A very self-effacing, modest man, sitting quietly in the bar sipping orange-juice, J.B. constantly belied the passion, intensity and guts of his music. Always seemingly shy of his capabilities and slightly embarrassed by the enthusiasm shown by his audiences, he personified the opposite of the aggression, bigotry and egotism sometimes too often typical of the music scene. Perhaps that is why he has yet to reach a larger audience.

If this album renews memories of some of the finest Chicago blues ever to be heard in London, or perhaps better, introduces newcomers to the real music of J.B. Hutto, then that is all one could ask.

Bruce Bastin - October 1972.

The Brunning/Hall Band:
Bob Hall - Piano (Ex-Savoy Brown, Groundhogs, John Dummer)
Robert Brunning - Bass (Ex-Savoy Brown, Brunning Sunflower Blues Band, Fleetwood Mac)
John Hunt - Drum (Ex-Stackhouse)
Pat Grover - Guitar (Ex-Stackhouse)

CD Reissue Notes:

Akarma, a Division of Comet Records

Comet Records
P.O. Box 201
19100 La Spezia
E-Mail: cometrec@tin.it
Website: www.cometrecords.com

Comet Records - Classic and Unreleased Rock Titles:
MIE (Moving Image Entertainment) (Soundtracks)
Universe (Jazz, Blues and Rhythm 'n' Blues)
Horizons (New Rock Recordings)
Vanguard Records (For Italy)

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Gerry Mulligan - Blues For Gerry: The Lionel Hampton Sessions (UV 065)
Buddy Rich - Buddy's Cherokee: The Lionel Hampton Sessions (UV 066)
Art Blakey & The Messengers - The Birthday Concert (UV 069/2)

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    Reviews »
Add your review here.

Stretches out well but bad sound quality hurts
Review written by John Fitzgerald, February 12th, 2005

This is yet another case of an album that would be very good, with it's well stretched out live improvisational blues numbers but it is hurt badly by poor sound quality. Four of the seven tracks here are Elmore James type shuffles, some fare better than others like the opening five minute instrumental aptly titled "Guitar workout" which has a good swing and it is perhaps a little faster than a typical James shuffle and this will most likely be the instant fave on the album but it's tinny monoish sound gives you a taste of what to get used to. The song "Hipshakin'" here sounds like Elmore's "I cant hold out" thematically and it is really closer to eight minutes (as opposed to nine as the album notes state) and this track above all others is the main annoyance in so far as wishing they had stretched it out more on the solos and maybe condensed the vocals sections as just when it appears as though a tasty slip slidin' solo is to take off, it then ends and returns to the ho hum vocals parts. "Too much alcohol" is the most standard EJ sounding track but "Dim lights" is a shuffle that doesn't suffer from the Elmore sound so much but this is the track where the sound quality makes you think "if only it was better recorded, it's good swing would be all the more apparent". There's 2 slow bluesers, the nine minute "Pet cream man" (which aside from the above mentioned instrumental, is the best place to go for the effective stretched out solos as those are the best parts of this track) and the shouter "Walkin' and talkin'" which has nice guitar fills. "Combination boogie" is a well picked (as a fan yells out this song as a request, it's hard to know if they were going to do this track anyways or if the request was in fact taken seriously) howling closer and though you can hear Bob Hall's piano works sprinkled throughout the album, I'd say this is the track on which it shows up best. Brunning is listed here as playing bass on the album but the album notes don't say which songs he's on though as this is a live document, we are probably safe to assume he is on all tracks here. Overall though, a generous long playing single record (for those days) and what is there is good if you enjoy the slide guitar stuff but be prepared for the "do it yourself" recording techniques sound.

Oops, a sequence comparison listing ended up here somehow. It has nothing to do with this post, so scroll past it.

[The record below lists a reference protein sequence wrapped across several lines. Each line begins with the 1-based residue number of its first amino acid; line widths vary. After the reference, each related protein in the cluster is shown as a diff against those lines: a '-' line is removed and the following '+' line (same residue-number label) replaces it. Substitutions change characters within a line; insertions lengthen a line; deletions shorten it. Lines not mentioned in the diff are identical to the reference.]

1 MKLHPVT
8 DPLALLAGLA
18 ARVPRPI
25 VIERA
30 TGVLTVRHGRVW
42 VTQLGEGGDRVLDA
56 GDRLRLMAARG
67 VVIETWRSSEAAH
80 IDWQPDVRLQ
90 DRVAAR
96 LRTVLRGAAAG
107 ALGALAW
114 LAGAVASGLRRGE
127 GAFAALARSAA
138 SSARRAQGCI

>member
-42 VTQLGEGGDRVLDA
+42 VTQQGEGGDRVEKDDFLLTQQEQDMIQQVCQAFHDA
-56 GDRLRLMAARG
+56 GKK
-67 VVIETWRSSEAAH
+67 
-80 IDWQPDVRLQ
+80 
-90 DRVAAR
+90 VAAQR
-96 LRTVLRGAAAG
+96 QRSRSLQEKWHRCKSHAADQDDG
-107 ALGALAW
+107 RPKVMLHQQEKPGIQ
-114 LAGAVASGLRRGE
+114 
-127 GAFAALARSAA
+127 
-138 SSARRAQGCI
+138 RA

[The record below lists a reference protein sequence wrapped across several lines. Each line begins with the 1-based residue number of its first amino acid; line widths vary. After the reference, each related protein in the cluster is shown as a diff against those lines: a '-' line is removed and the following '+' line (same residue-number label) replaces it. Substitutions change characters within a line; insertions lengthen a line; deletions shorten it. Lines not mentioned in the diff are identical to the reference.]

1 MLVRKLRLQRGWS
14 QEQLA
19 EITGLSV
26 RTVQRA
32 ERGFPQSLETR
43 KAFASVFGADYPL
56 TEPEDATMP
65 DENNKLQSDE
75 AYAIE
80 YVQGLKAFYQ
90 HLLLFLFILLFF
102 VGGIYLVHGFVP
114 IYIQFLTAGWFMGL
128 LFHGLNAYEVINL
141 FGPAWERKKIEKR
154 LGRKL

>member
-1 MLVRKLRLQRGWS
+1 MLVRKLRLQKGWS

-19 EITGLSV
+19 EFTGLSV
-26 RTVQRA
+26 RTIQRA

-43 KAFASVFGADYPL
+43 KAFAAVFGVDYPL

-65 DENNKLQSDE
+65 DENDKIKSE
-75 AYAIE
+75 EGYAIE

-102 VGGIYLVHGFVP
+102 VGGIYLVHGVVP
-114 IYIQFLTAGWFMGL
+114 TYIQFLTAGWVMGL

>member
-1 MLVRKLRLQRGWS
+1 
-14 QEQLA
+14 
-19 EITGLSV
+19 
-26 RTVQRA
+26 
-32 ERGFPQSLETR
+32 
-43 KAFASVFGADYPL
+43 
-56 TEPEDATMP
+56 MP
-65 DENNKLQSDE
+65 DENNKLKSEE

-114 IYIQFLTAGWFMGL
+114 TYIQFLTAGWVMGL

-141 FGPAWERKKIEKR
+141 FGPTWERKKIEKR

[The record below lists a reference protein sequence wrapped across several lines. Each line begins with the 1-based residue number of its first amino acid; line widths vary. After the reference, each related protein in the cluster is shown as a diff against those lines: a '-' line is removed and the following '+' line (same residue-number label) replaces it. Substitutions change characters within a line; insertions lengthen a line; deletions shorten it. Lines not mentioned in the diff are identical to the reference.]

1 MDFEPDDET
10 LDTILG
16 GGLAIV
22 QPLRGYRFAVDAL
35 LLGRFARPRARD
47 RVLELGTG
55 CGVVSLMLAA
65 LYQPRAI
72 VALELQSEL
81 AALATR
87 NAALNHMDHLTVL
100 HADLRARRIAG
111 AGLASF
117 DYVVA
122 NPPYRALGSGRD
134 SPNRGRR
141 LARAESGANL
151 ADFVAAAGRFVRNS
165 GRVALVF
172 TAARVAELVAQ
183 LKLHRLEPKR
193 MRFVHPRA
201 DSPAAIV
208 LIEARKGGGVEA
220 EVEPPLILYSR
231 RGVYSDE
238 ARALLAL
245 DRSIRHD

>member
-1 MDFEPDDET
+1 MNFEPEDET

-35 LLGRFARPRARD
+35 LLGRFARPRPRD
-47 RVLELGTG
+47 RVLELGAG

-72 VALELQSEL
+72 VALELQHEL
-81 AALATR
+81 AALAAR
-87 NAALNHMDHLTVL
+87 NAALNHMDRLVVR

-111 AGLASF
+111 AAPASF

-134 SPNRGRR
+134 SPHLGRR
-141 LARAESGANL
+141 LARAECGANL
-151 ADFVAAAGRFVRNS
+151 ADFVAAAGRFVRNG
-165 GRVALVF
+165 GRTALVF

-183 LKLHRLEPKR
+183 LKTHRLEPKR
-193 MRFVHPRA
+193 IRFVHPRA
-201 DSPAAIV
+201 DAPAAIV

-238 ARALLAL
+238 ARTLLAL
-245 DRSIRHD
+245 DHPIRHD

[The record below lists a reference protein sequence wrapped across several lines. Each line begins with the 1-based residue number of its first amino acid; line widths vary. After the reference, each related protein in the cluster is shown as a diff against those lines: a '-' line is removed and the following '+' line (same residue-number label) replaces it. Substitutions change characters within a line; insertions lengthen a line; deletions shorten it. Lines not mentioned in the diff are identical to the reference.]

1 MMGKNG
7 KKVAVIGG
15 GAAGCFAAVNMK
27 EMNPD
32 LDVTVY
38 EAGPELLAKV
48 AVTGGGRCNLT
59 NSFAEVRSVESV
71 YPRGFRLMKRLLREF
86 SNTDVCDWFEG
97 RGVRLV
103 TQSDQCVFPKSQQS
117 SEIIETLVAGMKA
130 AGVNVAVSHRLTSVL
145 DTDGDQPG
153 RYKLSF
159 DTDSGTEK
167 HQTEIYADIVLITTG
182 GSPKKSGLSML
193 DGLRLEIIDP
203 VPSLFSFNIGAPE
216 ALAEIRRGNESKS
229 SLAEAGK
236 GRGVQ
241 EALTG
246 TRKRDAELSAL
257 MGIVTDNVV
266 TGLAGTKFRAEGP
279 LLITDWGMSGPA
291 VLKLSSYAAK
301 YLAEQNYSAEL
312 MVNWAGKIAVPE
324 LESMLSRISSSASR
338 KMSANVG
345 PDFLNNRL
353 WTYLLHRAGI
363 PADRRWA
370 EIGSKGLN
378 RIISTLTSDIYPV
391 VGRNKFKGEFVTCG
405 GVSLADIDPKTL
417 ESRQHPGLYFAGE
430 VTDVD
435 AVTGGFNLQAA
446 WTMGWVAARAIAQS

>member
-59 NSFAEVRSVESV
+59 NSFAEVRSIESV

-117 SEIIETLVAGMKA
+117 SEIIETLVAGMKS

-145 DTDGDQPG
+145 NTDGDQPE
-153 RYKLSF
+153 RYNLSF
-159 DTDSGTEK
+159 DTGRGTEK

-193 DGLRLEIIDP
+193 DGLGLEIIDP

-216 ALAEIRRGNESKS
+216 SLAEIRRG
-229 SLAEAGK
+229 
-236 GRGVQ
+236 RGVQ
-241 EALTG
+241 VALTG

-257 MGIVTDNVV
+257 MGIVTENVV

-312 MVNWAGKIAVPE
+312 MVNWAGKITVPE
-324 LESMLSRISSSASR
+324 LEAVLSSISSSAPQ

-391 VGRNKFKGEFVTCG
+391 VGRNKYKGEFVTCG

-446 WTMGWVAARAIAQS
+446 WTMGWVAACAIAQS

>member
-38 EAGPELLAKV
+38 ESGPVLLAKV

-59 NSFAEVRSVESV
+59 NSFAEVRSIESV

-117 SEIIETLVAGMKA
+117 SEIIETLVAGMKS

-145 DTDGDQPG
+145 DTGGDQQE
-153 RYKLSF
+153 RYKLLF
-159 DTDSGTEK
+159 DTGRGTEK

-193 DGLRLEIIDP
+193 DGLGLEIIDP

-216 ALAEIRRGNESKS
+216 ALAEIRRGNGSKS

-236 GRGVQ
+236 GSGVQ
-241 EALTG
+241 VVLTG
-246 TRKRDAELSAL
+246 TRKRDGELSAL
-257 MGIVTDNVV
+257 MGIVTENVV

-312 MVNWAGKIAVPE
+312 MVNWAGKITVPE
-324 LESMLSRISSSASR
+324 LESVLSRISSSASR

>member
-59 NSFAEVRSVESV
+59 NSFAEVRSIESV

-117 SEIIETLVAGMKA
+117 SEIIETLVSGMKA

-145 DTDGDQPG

Last Modified »
    Tracklisting »
Discography entry submitted by Jeff Kenney & Marty Adelson.